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Liberal Education Learning Goals

The list below is meant to provide general information around current thinking about learning goals for liberal education. It is organized by broadly conceived goal categories, each of which reflects an imputed consensus across recent discussions and projects around student learning outcomes. Each goal category includes a reference to four contributing contexts: an initial discussion in this Curriculum Committee, the Cornell University-wide Learning Outcomes, the AAC&U VALUES project, and the Lumina Degree Qualifications Profile (DQP).

Critical Thinking

Curriculum Committee general discussion:

Cornell University-wide learning goals:

Apply analytical and critical thought to a body of knowledge; evaluate arguments; identify relevant assumptions or implications. Formulate coherent arguments, exhibiting alertness to the possibility that something could be done better than it has been done before, and that critical engagement with a problem to be solved may lead to a creative solution.

AAC&U VALUE Rubrics:

Critical Thinking--Definition

Critical thinking is a habit of mind characterized by the comprehensive exploration of issues, ideas, artifacts, and events before accepting or formulating an opinion or conclusion.

Integrative and synthetic thinking

Curriculum Committee general discussion

AAC&U VALUE Rubrics:

Integrative Learning--Definition

Integrative learning is an understanding and a disposition that a student builds across the curriculum and co-curriculum, from making simple connections among ideas and experiences to synthesizing and transferring learning to new, complex situations within and beyond the campus.

DQP:

Broad and Integrative Knowledge

DQP invites students to integrate their broad learning by exploring, connecting and applying concepts and methods across multiple fields of study to complex questions — in the student’s areas of specialization, in work or other field-based settings and in the wider society. While many institutions of higher education and most state requirements relegate general knowledge to the first two years of undergraduate work and present it in isolated blocks, the DQP takes the position that broad and integrative knowledge, at all degree levels, should build larger, cumulative contexts for students’ specialized and applied learning and for their engagement with civic, intercultural, global and scientific issues throughout their academic careers and beyond.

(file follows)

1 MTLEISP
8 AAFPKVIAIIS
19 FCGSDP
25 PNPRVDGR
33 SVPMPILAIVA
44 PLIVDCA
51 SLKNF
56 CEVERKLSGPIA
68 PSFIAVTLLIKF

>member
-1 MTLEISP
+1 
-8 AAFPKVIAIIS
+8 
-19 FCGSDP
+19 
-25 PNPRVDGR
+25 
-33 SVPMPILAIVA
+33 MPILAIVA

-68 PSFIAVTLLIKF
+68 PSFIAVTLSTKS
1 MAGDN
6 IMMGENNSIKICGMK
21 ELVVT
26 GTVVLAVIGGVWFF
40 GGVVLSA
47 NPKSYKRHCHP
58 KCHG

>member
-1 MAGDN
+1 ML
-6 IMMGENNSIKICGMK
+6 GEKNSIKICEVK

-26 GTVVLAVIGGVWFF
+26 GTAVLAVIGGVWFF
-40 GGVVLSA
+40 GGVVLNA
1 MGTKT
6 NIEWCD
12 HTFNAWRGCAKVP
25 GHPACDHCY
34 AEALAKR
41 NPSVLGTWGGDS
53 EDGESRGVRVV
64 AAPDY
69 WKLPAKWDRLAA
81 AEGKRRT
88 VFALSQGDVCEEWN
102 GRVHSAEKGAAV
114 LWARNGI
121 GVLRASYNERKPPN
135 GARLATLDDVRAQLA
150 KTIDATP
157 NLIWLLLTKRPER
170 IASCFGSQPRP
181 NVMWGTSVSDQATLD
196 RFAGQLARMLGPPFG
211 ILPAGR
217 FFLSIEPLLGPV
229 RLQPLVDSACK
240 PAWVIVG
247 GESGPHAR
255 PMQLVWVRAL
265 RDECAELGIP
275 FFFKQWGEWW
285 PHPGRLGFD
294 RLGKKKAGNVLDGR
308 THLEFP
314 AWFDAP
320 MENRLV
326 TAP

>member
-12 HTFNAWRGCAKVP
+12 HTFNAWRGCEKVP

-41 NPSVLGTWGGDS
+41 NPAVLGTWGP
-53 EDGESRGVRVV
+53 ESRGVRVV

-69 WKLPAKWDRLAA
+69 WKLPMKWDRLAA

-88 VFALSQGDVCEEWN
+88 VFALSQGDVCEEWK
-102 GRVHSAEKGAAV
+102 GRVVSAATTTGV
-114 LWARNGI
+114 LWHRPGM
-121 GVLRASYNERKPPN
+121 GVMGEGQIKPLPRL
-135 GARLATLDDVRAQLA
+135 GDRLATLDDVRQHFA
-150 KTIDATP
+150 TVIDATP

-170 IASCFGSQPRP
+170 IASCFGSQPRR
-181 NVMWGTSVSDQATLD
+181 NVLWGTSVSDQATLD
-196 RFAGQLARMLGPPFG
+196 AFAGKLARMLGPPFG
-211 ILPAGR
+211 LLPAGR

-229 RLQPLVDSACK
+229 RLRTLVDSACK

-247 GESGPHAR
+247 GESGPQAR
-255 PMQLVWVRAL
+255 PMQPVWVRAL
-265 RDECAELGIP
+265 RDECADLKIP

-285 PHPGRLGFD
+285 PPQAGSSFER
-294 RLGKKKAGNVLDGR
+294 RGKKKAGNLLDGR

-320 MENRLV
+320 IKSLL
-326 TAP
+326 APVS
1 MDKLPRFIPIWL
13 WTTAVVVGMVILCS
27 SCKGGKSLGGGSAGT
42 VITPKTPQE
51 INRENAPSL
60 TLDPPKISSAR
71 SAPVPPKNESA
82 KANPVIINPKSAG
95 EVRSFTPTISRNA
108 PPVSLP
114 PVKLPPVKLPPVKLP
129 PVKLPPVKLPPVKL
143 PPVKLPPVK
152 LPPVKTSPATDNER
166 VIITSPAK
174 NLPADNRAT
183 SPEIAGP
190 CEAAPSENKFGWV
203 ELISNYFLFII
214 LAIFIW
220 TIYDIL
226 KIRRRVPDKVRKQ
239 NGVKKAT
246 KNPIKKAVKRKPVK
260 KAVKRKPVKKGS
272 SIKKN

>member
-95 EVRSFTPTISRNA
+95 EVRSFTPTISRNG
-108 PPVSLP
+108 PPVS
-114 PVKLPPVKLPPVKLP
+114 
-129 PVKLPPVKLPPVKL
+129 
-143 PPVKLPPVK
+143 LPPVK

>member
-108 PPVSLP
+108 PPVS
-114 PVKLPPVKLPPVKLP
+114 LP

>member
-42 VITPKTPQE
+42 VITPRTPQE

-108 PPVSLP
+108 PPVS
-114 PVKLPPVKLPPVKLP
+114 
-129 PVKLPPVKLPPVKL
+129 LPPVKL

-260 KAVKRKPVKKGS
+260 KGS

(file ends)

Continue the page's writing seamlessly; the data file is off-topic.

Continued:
Ethical values

Curriculum Committee general discussion

Cornell: University-wide learning goals:

Embrace moral and ethical values in conducting their lives; make judgments about the quality and value of ideas, theories, and information; promote honesty, trust, fairness, respect, and responsibility; formulate a position or argument about an ethical issue from multiple perspectives; use ethical practices in all work.

AAC&U VALUE Rubrics:

Ethical Reasoning--Definition

Ethical Reasoning is reasoning about right and wrong human conduct. It requires students to be able to assess their own ethical values and the social context of problems, recognize ethical issues in a variety of settings, think about how different ethical perspectives might be applied to ethical dilemmas and consider the ramifications of alternative actions. Students’ ethical self identity evolves as they practice ethical decision-making skills and learn how to describe and analyze positions on ethical issues.

DQP:

Ethical reasoning

Analytic reasoning, the use of information resources, communication, and diverse perspectives should be brought to bear on situations, both clear and indeterminate, where tensions and conflicts, disparities and harms emerge, and where a particular set of intellectual skills is necessary to identify, elaborate and, if possible, resolve these cases. Ethical reasoning thus refers to the judicious and self-reflective application of ethical principles and codes of conduct resident in cultures, professions, occupations, economic behavior and social relationships to making decisions and taking action.

Intercultural knowledge/"Multicultural competency"

Curriculum Committee general discussion

Cornell: University-wide learning goals:

Demonstrate knowledge and awareness of different cultural practices, values, beliefs, and worldviews, and an understanding of their own cultural perspective; communicate effectively and respectfully with individuals from different backgrounds and across a multicultural society; demonstrate curiosity, flexibility, adaptability, and tolerance for ambiguity; investigate themselves and others as cultural beings, understanding the implied values and assumptions that underlie cultural norms and traditions.

AAC&U VALUE Rubrics:

Intercultural Knowledge--Definition

Intercultural Knowledge and Competence is "a set of cognitive, affective, and behavioral skills and characteristics that support effective and appropriate interaction in a variety of cultural contexts.”